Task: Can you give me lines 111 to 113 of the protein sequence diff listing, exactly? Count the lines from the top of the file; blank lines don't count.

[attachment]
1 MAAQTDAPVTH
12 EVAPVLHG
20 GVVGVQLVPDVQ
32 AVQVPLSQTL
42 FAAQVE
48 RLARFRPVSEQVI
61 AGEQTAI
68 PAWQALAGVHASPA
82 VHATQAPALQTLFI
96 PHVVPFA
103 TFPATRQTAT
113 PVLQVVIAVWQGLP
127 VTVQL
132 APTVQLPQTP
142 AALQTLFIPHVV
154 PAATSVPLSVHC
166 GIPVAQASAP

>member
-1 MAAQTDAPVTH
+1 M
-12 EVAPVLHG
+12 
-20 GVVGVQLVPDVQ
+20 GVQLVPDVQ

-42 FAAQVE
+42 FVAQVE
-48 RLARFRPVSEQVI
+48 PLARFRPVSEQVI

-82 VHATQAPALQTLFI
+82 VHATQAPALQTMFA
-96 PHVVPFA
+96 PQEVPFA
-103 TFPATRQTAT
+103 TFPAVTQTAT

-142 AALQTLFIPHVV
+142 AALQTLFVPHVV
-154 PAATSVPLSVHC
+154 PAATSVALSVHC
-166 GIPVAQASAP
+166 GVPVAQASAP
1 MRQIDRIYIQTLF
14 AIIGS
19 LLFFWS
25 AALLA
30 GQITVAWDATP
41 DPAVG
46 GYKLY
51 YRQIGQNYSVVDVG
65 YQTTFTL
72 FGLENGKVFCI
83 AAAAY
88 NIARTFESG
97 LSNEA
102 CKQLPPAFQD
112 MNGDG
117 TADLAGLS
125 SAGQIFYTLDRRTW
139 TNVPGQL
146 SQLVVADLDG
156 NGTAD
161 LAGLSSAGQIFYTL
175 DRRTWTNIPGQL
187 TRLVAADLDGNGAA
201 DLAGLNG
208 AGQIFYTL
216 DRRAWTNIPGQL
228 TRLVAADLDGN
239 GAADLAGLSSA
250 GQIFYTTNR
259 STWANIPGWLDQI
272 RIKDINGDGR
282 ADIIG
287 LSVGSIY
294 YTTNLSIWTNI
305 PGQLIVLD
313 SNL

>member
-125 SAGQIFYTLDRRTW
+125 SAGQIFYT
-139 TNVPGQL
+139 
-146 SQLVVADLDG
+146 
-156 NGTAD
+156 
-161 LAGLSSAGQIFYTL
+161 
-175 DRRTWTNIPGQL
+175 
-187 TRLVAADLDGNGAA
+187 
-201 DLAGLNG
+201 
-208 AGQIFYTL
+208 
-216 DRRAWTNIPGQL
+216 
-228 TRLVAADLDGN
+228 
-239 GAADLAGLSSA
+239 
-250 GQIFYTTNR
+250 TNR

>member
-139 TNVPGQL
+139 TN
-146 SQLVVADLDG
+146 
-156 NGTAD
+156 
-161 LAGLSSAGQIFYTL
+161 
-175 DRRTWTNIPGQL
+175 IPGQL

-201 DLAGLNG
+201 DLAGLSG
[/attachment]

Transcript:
-161 LAGLSSAGQIFYTL
+161 
-175 DRRTWTNIPGQL